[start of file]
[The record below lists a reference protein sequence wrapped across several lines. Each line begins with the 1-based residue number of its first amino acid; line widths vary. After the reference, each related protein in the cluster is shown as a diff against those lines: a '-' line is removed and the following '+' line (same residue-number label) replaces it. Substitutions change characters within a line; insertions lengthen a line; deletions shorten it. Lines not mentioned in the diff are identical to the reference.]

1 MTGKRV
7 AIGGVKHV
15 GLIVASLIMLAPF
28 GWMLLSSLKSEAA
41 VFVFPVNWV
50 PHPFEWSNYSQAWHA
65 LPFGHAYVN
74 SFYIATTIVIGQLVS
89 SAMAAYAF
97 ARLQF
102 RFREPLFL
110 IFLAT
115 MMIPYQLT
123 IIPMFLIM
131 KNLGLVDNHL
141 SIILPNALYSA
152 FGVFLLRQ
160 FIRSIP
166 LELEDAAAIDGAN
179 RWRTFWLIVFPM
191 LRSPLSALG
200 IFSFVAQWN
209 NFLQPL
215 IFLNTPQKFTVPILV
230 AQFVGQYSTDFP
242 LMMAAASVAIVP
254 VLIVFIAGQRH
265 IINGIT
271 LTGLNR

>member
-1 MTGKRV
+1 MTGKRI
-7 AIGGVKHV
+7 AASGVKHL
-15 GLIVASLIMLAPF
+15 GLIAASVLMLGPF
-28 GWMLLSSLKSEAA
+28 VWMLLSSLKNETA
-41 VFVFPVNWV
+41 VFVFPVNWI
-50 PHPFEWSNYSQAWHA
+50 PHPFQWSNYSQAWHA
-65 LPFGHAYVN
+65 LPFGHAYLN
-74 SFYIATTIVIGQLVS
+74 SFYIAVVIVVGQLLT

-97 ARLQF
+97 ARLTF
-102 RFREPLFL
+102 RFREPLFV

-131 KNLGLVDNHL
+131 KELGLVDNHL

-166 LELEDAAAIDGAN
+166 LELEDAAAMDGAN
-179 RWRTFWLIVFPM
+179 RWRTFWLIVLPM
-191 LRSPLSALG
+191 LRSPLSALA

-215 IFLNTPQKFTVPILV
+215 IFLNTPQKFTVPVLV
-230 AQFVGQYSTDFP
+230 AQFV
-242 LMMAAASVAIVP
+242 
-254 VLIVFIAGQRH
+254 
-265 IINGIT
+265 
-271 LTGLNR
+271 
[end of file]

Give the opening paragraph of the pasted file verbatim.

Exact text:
[The record below lists a reference protein sequence wrapped across several lines. Each line begins with the 1-based residue number of its first amino acid; line widths vary. After the reference, each related protein in the cluster is shown as a diff against those lines: a '-' line is removed and the following '+' line (same residue-number label) replaces it. Substitutions change characters within a line; insertions lengthen a line; deletions shorten it. Lines not mentioned in the diff are identical to the reference.]